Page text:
1/26/2015 at 12:33 PM

I have not checked all profiles, -as I said, - this comes as a surprise!

1/27/2015 at 4:09 AM

Kari Wenche Lian
In Italy the term "Ebriaci" was reserved for the families of the Sephardi diaspora in the Middle Ages but identify - in Roman times - families who had abandoned paganism to Christianity.

The purpose of my question is to consider the assumptions and prove through historical documents that Hugh de Payns was not French but Italian. In addition to the already formulated hypothesis to identify Hugh de Payns with a Hugh dei Pagani di Nocera (near Naples), an new line of research is emerging that could lead to the hypothesis that Hugh de Payns was descended from a prominent family of the Maritime Republic of Pisa: the Pagano "filii Ebriaci" from Vecchiano.

A patrician Etruscan-roman family named Venuleii, could be relative of the Ebriaci da Parlascio family which owned the same buildings inside Pisa (in the Parlascio area) and the same lands outside (Vecchiano means Venuleii’s lands).

Lucius Venuleius Apronianus Octavius Priscus Senator, after a praetorship he took on command of the Legio I Italica, engaged in Nablus (later Iamnia, later Ibelin, today Yavne) to quell the revolt of the Jews, called Bar Kokhba in 132-135 AD. The Venuleii family from Pisa is well known in academic studies throughout the Mediterranean area (from Spain to the Middle East) for their bricks (fistula acquaria) commerce: members of the family, patrons of the colony of Pisa, were consuls twice of the Western Roman Empire, governor of Caledonia (Britain), pro-consul in Constantinople and commander of the First Legion “Italica”, who built a part of Hadrian's Wall around 135 AD and was stationed on the border of the Danube until the end of the Western Roman Empire.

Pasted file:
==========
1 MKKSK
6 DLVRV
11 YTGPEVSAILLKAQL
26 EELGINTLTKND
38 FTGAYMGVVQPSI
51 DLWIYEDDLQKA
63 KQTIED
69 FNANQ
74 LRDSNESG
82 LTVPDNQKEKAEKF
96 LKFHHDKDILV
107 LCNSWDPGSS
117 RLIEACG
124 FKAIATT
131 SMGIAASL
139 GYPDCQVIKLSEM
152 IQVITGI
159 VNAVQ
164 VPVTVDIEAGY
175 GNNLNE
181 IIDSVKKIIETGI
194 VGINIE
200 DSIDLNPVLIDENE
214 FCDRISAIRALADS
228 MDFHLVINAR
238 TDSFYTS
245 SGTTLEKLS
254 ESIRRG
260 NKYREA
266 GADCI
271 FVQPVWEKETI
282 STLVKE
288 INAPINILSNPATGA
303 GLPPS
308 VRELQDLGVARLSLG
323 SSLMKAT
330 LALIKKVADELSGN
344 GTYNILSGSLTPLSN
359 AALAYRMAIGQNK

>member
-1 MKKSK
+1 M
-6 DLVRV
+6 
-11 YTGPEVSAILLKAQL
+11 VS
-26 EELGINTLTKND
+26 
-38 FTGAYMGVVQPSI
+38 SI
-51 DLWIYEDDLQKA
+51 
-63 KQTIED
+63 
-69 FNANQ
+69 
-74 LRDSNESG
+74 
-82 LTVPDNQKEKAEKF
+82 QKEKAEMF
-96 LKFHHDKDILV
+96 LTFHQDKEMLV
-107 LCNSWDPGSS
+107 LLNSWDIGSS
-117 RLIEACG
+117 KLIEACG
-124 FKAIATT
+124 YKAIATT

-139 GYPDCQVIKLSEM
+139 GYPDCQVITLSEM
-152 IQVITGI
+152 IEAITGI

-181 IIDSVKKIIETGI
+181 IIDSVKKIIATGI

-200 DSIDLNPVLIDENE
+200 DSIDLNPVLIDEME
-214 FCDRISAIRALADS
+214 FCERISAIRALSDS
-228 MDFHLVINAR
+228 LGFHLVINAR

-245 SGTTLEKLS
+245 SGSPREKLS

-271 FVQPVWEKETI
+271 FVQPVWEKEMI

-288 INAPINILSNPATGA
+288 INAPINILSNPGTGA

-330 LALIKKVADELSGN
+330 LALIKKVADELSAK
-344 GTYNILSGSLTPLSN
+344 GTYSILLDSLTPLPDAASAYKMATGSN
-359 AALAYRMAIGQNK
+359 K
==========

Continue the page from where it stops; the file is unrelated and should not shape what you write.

It would be extraordinary if it turns out that the Order of the Temple had been created by a sephardic descendant, in which blood flowed through the female line of a Magister of the roman Fratres Arvales (Venulei): Ugo II Pagano (then Payns), Ebriaci (a converted Sephardic jew) from Vecchiano of Pisa, because the Arvales pagan tradition was "the knowledge of the royal bloodline of the descendants of Romulus through which the oligarchy of the Roman Empire was legitimized”.

References for Ebriaci:
Emilio Cristiani, "Nobiltà e Popolo nel Comune di Pisa: Dalle Origini del Podestariato alla Signoria dei Donoratico," (Naples, 1962) refers to a member of the Ebriaci family as an "Hebriacus de Hebriacis";

Maria Luisa Ceccarelli-Lemut, Pisan Consular Families in the Communal Age: The Anfossi and the Ebriaci . in the Eleventh toThirteenth Centuries, in Thomas W. Blomquist and Maureen F. Mazzaoui(eds), "The Other Tuscany: Essays in the History of Lucca, Pisa and Siena during the Thirteenth, Fourteenth and Fifteenth Centuries," (Kalamazoo: 1994) describes the Ebriaci family as merchants "involved in ventures in Constantinople and the orient." Then the author asks if the founders of the Ebriaci Family (relatives of the Venuleii gens) were Middle Eastern Jews who converted to Christianity and became members of the Pisan aristocracy--in the same way that the Jewish Pierleoni Family (relatives of Anicia gens) was absorbed into the Roman nobility.